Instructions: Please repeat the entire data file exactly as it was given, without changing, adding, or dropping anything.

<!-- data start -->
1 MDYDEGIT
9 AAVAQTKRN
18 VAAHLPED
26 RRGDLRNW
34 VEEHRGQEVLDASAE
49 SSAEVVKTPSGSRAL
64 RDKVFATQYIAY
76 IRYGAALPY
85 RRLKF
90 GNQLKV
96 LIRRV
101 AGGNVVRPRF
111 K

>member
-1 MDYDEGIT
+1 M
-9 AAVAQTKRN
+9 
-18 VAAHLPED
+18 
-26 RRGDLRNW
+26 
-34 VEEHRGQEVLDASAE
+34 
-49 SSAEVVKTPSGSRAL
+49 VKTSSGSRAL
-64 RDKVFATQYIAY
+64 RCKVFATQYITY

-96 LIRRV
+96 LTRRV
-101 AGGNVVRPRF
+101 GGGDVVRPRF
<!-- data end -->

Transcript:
1 MDYDEGIT
9 AAVAQTKRN
18 VAAHLPED
26 RRGDLRNW
34 VEEHRGQEVLDASAE
49 SSAEVVKTPSGSRAL
64 RDKVFATQYIAY
76 IRYGAALPY
85 RRLKF
90 GNQLKV
96 LIRRV
101 AGGNVVRPRF
111 K

>member
-1 MDYDEGIT
+1 M
-9 AAVAQTKRN
+9 
-18 VAAHLPED
+18 
-26 RRGDLRNW
+26 
-34 VEEHRGQEVLDASAE
+34 
-49 SSAEVVKTPSGSRAL
+49 VKTSSGSRAL
-64 RDKVFATQYIAY
+64 RCKVFATQYITY

-96 LIRRV
+96 LTRRV
-101 AGGNVVRPRF
+101 GGGDVVRPRF